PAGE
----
How To Read Horse Racing Form

Reading the horse racing form is second nature for those who regularly attend the races. What about those who don’t know their PU from their F? How do you read the horse racing forms and how can you use it to help you make better bets? I will explain what each of these shorthand’s mean. You will understand it all the next time that you open the newspaper or go online.

Online Horse Racing Form

Below is an image of a normal race. It has a lot of information, as you can see. It is well-spaced so that it is easy to understand. From left to right, we can see the abbreviations for each column across the top. The Number of horses is indicated in the first section. Next, we have “Horse“, which is the name of the horse. This is followed by the current Age The horse. That is the next step. WGT This refers to the horse’s weight. Non-handicapped races like the Gold Cup will have all horses on the same weight. The weights of handicapped races will vary with the horse that is the most powerful and the largest. This is done to ensure that everyone has equal opportunities. Underneath WGTOR. This is the Official Rating. It is updated every week by the British Horseracing Authority. Ratings are based on the horse’s performance. Next are the columns for Jockey And Trainer This is to let you know who will be riding the horse, and who will train the horse. Finally, we are done. TS This stands for “Top Speed”, which is how fast a horse can run. RPR This is the Racing Post Rating. The RPR is different than the OR because it considers how well a horse will perform under the particular conditions of the race. It is calculated on the day of race and independently.

Reading the Columns

Let’s now look at the information within each column. You can usually sort the columns online by simply clicking on their headings. The numbering of horses in a race will range from 1 to the maximum number of participants. In a handicapped race such as the Grand National, the runner with number 1 is the highest-rated horse in the race. It will also be the one with the most weight. The horses will be numbered according to their rating and weight. They are then numbered in alphabetical order according to the horse’s name, if they are not handicapped. Form is below the number. This is shorthand for the place the horse finished in its last few races. It can be read from left to right.

A runner who has form reading: /5P9-5 means that it placed 5th in the most recent race. The means the end and the beginning of the current season. This horse placed 9th in the final race of last season. The horse that pulled up in the race before the ‘P’ means that he didn’t finish. He finished 5th before that. The form gives you an excellent indication of how a horse runs over a longer time period. The horse’s performance is better if the numbers are higher. This is the age of your horse. Horses of different ages may be suited to certain races, but this is dependent on the race. We have already gained weight, and the OR works in the same way. Higher Official Ratings mean a better horse. Once a horse has been ridden three times, an OR will be issued. The only thing you need to be aware of is the ‘allowance’. A ‘claim’ is a term that refers to a jockey who is either an amateur, conditional, or novice and learning the trade. They are allowed less weight on their horse. They may be entitled to different amounts depending upon their experience.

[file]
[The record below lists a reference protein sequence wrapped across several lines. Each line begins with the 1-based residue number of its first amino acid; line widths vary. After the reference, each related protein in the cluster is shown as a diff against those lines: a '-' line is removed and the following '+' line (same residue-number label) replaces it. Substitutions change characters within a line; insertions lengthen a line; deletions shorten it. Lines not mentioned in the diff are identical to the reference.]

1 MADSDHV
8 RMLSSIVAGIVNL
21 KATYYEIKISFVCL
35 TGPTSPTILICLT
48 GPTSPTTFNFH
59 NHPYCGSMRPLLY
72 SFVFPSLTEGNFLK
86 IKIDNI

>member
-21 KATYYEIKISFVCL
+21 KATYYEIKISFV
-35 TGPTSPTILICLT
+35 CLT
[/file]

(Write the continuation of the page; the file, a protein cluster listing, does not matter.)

– 7lb until they’ve won 20 races

– 5lb until they have been victorious in 50 races

– 3lb until they’ve won 95 races.


– 7lb until they’ve won 20 races

– 5lb until they’ve won 40 races.

– 3lb until they’ve won 75 races

The Racing Post online cards usually show the TS of a horse. Ratings are calculated by comparing how long it took for a horse finish a race. The figure is then compared with the standard racing time for the course. It will be adjusted by factors like distance, going and weight carried.

Racing Form Abbreviations

There are many shorthand terms that can be used to describe the horse’s actual form.

Pulled-Up– P or U. This happens when a horse doesn’t finish a race but runs.

Refused to Race– R or RE. One horse fails to accept the start of the race after he gets to the starting line.

Autumn F. A horse falls at an obstacle while running in the race.

Brought Down– BD. This happens when a horse bumps into a fallen horse, and then is brought down at the fence.

These are the numbers If you see zero (zero), it means that the horse was placed 10th or worse. The single numbers indicate the exact place the horse finished.

Most forms and racecars will follow the above guidelines. There will be slight variations from some betting websites or bookmakers. You won’t notice any deviations so long as you follow this guide, you should be able read any horse racing form on any card.

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